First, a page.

There should be clear reporting and accountability mechanisms. Most companies require regular (e.g., quarterly or annual) reports to company management about ERG objectives, plans, achievements, and challenges. Success should be measured against stated objectives, for example, measurably enhanced recruitment, hiring, and retention.
Seek to avoid or mitigate legal risks. While ERGs can be a significant co
ntributor to corporate success, poorly designed or implemented ERGs can create legal vulnerability. Topics for which safeguards should be developed, include:
Violation of company policies. ERG leaders and members should be periodically reminded that all company policies, such as on non-discrimination and anti-harassment, apply to ERG activities. HR and the executive sponsor should monitor compliance with company policies.
Avoiding ERG intrusion on complaint processes. ERGs should not be involved in complaint intake or complaint resolution. ERG leaders may advise management about general concerns raised by members of their group, but ERG leaders should be directed to advise group members to report personal complaints directly to the company. Specific complaints of discrimination, harassment, or other behaviors that trigger a legal obligation to investigate should be referred, as soon as possible, to HR for action. ERG leaders should receive training and periodic reminders that they always remain company managers.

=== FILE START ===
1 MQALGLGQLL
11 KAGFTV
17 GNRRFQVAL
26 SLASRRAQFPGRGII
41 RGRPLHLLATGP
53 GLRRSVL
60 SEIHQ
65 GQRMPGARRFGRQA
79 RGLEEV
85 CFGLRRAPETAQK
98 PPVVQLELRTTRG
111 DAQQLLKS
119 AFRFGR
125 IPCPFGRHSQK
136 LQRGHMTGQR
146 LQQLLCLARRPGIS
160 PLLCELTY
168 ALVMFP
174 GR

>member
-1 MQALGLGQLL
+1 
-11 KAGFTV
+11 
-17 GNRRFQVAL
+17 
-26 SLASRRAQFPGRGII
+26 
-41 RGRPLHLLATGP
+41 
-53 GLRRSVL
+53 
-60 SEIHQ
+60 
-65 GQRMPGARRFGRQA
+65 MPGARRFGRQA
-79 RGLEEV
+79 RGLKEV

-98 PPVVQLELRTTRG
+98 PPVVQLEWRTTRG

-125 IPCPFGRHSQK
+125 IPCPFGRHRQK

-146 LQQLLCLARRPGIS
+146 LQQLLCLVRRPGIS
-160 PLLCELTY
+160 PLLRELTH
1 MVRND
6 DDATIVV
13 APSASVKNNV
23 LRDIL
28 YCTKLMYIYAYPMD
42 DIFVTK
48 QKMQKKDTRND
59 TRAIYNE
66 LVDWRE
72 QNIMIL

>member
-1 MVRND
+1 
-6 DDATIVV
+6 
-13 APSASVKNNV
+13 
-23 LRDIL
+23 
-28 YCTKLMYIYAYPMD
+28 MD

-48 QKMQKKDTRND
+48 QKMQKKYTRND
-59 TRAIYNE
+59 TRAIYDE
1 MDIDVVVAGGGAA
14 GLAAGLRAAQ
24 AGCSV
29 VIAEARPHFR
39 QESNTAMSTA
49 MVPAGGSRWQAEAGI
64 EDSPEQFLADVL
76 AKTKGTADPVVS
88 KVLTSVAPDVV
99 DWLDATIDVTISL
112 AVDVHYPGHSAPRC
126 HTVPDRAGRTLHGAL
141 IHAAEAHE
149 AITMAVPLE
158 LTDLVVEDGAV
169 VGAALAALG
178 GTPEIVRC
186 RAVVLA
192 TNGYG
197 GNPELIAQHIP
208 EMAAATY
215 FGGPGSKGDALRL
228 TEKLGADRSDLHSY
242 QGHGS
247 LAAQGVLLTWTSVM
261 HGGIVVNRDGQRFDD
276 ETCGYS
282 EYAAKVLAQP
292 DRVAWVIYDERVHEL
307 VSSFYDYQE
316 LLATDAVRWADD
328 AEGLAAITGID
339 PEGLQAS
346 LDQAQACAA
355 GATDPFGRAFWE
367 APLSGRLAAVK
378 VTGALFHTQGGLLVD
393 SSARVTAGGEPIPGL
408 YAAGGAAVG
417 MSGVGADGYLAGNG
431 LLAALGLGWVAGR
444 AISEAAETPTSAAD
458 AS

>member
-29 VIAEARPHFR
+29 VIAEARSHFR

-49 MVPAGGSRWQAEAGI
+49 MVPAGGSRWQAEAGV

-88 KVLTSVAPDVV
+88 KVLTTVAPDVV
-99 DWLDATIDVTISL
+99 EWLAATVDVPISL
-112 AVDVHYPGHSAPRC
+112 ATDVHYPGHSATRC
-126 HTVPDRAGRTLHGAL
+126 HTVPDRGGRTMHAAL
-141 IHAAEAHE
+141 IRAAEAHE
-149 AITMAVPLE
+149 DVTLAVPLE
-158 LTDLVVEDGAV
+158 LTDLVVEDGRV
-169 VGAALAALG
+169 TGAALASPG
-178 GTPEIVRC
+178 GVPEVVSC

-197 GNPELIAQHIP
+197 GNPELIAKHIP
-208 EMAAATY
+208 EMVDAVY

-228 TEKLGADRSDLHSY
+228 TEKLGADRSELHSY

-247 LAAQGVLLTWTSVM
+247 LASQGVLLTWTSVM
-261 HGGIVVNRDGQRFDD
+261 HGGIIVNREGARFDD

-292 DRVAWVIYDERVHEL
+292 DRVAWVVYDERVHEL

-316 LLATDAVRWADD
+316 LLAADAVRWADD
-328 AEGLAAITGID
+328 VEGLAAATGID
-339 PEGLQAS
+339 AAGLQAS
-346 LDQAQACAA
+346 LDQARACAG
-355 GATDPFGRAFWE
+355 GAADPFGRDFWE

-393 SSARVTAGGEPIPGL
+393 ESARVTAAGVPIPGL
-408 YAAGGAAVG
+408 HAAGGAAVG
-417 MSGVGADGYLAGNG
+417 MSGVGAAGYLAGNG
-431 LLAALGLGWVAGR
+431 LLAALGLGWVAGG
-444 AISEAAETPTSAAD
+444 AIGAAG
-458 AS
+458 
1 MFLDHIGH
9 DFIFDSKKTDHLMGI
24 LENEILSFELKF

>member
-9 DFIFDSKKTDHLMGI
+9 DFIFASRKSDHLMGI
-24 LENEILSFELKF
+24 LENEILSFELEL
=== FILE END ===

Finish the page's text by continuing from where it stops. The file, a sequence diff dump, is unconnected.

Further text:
National Labor Relations Act (NLRA) and Labor Management Relations Act (LMRA). ERG approval criteria and operating guidelines should expressly prohibit any ERG from “negotiating” or addressing the “terms and conditions” of employment. ERGs are not unions and employers should have rules prohibiting ERGs from behaving like unions. ERG operating guidelines should be reviewed by knowledgeable counsel since this is a complex area of law.
Wage and hour laws. The federal Fair Labor Standards Act (FLSA) and state counterparts establish rules for minimum wages and for when overtime pay must be provided. ERG activities can trigger these statutes in ways that are not obvious, including by creating ambiguity about whether certain activities are compensable work time or non-compensable volunteer time. ERG operating guidelines and practices should be reviewed by knowledgeable counsel.
If designed and implemented appropriately, employee resource groups can significantly enhance achievement of both DEI and general business objectives. Poorly designed or implemented ERGs can hurt morale, create other internal problems, and even generate legal complaints. ERG policies and operating guidelines should be reviewed by knowledgeable legal counsel. Executive sponsors, ERG leaders, and responsible HR or diversity office staff should receive ERG-specific training to reduce the risk of legal vulnerability.